One actual example of the generation of the arpeggio pattern data ArpPT is illustrated in FIG. 21, the time width of generation being substantially equal to a usual interval in which a key is held depressed, for example a relatively long time of about several hundreds milliseconds. An arpeggio timing signals AT produced by the delay flip-flop circuit 448 corresponding to the timing of generation of the data ArpPT is also shown in FIG. 21. The width of this signal AT substantially corresponds to that of the data ArpPT. It should be noted that the build-up and build-down timings of the signal AT are synchronous with those of the block timing BT12. BT0 through 15 shown in FIG. 21 show the block timings BT0 through BT15.

The output AT of the delay flip-flop circuit 448 is delayed one key time with the delay flip-flop circuit 449 and an inverted signal Q of the delayed output is applied to one input of the AND gate circuit 450. Consequently the output thereof becomes "1" only during one key time at the build-up timing of the arpeggio timing signal AT, as shown by 450 in FIG. 21. The output of the AND gate circuit 450 is applied to the set input S of the flip-flop circuit 451, the reset input R thereof being applied with a signal formed by inverting a cancel signal CAN (FIG. 8). For this reason the output Q of the flip-flop circuit 451 is "1" as shown by 451-Q in FIG. 21 during an interval between the block timing BT12 at which the arpeggio timing signal AT builds up and the block timing BT4 of the next scanning cycle (actually however, the output timing is delayed by one key time by the clock pulse φAB). The output of the flip-flop circuit 451 is applied to one input of the NAND gate circuit 444, the other input thereof receiving signals BT0-1 and BT14-15 (FIG. 8) via an OR gate circuit 453. Accordingly, as shown at 444 in FIG. 21, the output of the NAND gate circuit 444 becomes "0" only at the block timings BT14, BT15, BT0 and BT1 immediately after the generation of the arpeggio pattern data ArpPT, and always "1" in other times.

The reset state of the counter 427 is released only when the output of the NAND gate circuit 444 is "0" thus becoming to count. Thus, the counter 427 operates to count (add) only at the block timings BT14 and BT15 immediately following the generation of the arpeggio pattern data ArpPT, and to subtract only at the time of the block timings BT0 and BT1 immediately thereafter (its mode is changed to the down count mode when the signal BT14-15 becomes "0").

The comparator 428 supplied with the count value of the counter 427 to one input A and the arpeggio pattern input ArpPT to the other input B comprises inverters 454 through 457 which invert the count of the counter 427, a 4 bit adder 458 which adds together the output 4 bits of the inverters 454 through 457 and the 4 bit data ArpPT, and an AND gate circuit 459 inputted with all 4 bits outputs of the adder 458. A carry signal CRO generated when the content of the adder 458 overflows is utilized as a signal showing that the value of the pattern data ArpPT (B input) is larger than the count value (A input) of the couner 427. For example, when the count value (A input) of the counter 427 is "0011" and the data ArpPT is "0100" (B>A), the calculation equation is as follows. ##STR5## meaning that the carry signal CRO becomes "1". When the count value A of the counter 427 is the same or larger than the value B of data ArpPT (B A), no carry signal CRO is produced. When the count value A is equal to the value of the data ArpPT B, the outputs of the adder 458 are all "1" so that the output of the AND gate circuit 459 becomes "1". For example when the count value A of the counter 427 is "0011" and the value B of the data ArpPT is also "0011" a calculation is made as follows. ##STR6##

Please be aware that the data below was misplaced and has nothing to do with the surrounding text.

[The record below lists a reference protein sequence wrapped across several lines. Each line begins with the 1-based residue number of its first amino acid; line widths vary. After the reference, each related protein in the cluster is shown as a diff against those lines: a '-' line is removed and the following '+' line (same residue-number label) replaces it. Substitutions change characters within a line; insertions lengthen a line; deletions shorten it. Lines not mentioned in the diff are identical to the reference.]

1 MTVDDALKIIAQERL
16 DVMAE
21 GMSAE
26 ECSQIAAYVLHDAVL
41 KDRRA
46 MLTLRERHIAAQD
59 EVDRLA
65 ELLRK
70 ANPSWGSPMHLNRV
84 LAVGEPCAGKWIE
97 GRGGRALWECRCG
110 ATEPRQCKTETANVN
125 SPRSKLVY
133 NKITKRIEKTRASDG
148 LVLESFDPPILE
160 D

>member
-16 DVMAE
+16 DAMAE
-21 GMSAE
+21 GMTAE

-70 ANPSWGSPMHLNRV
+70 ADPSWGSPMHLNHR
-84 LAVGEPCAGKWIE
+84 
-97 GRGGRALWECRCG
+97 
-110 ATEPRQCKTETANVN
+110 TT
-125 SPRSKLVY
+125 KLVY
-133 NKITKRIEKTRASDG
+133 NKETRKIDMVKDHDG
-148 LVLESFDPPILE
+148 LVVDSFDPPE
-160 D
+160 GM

Thus the outputs are all "1".

The output "1" of the AND gate circuit 459 is delayed one key time by the delay flip-flop circuit 460 and applied to one input of the AND gate circuit 452 as an arpeggio pattern data coincidence signal ArpEQ.

The carry signal CRO produced by the adder 458 is applied to one input of an AND gate circuit 461, and after being delayed by one key time by a delay flip-flop circuit 462 is applied to one input of the AND gate circuit 439. For this reason, during the first key time (C note timing) of the block timing BT14 (BT14 immediately after generation of the pattern data ArpPT) in which the addition operation is done, the delay flip-flop circuit 462 outputs the state of the carry signal CRO outputted from the adder 458 during the last one key time (C♯ note timing) of the block timing BT13 immediately before the first key time. At the block timing BT13, the counter 427 is reset as above described, the value of the arpeggio pattern data ArpPT is larger than that of the counter 427 and the carry signal CRO is "1". Thus, during the first one key time of the block timing BT14 in which the addition operation is executed, the output of the delay flip-flop circuit 462 is always "1" so that all key-on signals KO1(n) (see FIG. 20) corresponding to the number (n) of the chord constituting tones produced in the fore half of one key time pass through the AND gate circuit 439 to be applied to the counter 427 through the OR gate circuit 440.